In For Parents, Tips & Tricks

Reading and writing are the foundation of learning and doing well at school. They help lead to finding meaningful employment as adults and aid in establishing friendships and integrating into the wider community.

Family plays a key role in encouraging children to read; parents’ engagement in reading experiences will help to shape a child’s attitudes to books and their own identity as readers. Sharing books together is the first step in encouraging literacy. Engaging with books helps children broaden their understanding of the world and develop a wider vocabulary.  Books provide endless opportunities to talk about actions, emotions, environments and characters. They are a source of information about the topics they are fascinated with (such as trucks, or ponies or dinosaurs) and can provide insights into people and places they would never meet in their day to day lives.

Reading comprehension is an important component of becoming literate. When sharing a book, give your child time to review the images and pictures before beginning the discussion. Their attention will initially be on what they can see rather than on what you are saying. Follow their eye movements and see what they are most interested in on the page—that will tell you what they want to talk about. Ask open ended questions to generate a discussion about what you can see. Ask what a character is doing, why they are showing a particular emotion, where they are going or why they are hiding. Encourage your child to think more deeply about the stories.  These kinds of discussions help them prepare for school as these questions are regularly asked by teachers after a shared story.

When your child begins school and has learned to read by themselves continue to share books and stories together. This may be harder with older children! Here are some strategies to try with teenagers:

Find out what the reading requirements are at school and support your child with these. If they are reluctant readers, offer to share the book together and split up the read aloud responsibilities. Encourage them to talk about what they know of the story and support their understanding so they are more confident about the text when they return to school.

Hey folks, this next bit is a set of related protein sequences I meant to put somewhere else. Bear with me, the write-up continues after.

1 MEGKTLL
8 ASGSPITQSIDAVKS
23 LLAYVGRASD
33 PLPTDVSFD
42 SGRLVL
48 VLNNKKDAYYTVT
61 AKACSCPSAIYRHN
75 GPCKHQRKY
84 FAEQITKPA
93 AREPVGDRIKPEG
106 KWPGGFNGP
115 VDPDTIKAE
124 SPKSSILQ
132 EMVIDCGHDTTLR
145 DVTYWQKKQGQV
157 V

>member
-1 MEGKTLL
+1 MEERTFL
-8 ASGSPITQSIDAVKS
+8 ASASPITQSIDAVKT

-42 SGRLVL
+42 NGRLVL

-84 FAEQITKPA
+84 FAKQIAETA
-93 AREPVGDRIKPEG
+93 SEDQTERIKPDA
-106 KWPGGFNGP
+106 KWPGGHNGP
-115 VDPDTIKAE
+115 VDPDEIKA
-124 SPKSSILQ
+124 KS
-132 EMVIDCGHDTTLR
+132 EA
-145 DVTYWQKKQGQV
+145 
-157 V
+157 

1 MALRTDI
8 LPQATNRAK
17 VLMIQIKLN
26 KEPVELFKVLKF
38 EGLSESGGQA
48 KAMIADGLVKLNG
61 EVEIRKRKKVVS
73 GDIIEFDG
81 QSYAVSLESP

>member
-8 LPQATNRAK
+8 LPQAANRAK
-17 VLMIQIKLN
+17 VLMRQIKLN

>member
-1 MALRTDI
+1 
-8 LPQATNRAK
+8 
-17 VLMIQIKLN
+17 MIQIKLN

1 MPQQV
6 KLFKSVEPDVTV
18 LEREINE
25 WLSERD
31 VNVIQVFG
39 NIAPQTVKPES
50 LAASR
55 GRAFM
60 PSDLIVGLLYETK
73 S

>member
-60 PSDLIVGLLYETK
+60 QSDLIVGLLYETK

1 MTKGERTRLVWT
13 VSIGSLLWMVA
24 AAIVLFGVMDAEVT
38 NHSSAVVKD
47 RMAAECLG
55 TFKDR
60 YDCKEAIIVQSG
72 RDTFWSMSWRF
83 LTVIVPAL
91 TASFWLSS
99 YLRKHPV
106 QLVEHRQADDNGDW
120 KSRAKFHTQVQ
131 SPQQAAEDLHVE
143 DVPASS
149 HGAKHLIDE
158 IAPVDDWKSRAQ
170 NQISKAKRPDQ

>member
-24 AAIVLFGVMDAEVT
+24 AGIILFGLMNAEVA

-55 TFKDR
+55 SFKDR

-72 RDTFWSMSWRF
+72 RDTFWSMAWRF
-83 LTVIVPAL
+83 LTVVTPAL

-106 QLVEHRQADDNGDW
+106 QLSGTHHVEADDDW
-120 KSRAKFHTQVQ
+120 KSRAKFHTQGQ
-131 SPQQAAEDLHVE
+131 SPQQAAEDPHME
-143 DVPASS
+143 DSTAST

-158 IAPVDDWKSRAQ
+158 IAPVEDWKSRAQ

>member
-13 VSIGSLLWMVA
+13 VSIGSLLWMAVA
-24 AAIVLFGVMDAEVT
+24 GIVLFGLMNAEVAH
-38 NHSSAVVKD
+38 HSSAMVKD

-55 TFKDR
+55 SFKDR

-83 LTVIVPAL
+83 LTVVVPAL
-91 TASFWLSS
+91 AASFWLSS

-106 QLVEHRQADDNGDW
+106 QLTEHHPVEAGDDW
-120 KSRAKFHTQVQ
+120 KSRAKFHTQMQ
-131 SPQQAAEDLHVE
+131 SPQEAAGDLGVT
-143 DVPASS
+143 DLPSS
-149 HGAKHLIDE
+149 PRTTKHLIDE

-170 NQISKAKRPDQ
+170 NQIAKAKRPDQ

Provide access to a range of reading materials at home: books, magazines, newspapers and news sites on the internet.You want your child to be reading. It may not be texts that you would prefer they choose such as comic books or a topic that doesn’t appeal to you such as science fiction novels. That’s OK, just find out what they like about the reading materials as it can provide insights into how you can engage them with other texts.

Find books that are based around the interest and hobbies of your child. These might be stories about her favourite artists or bands, TV shows or sports. Go together to bookshops. Give them the opportunity to choose books or reading material they are interested in. This may help to foster more personal reading for pleasure.

Make a habit of reading aloud with the family at breakfast or during shared times. For example, share an interesting article from the newspaper or Twitter about social or political events. Gain your child’s attention by talking about why this article would be interesting for them by saying: “Ohh look your favourite band is playing on Saturday in our town…”, or if she is interested in sport you can read the news from the sports pages.

Do you have more ideas about how to share books and encourage children to read? Let us know in a comment below!

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Diana Zegg
Diana has been working for many years in the MED-EL Rehabilitation Team being involved in the process of developing resources and materials to support children and their families, as well as teens and adults with hearing impairment. She is currently training to become an Educator for Children with Hearing Impairment at the University of Birmingham, United Kingdom.
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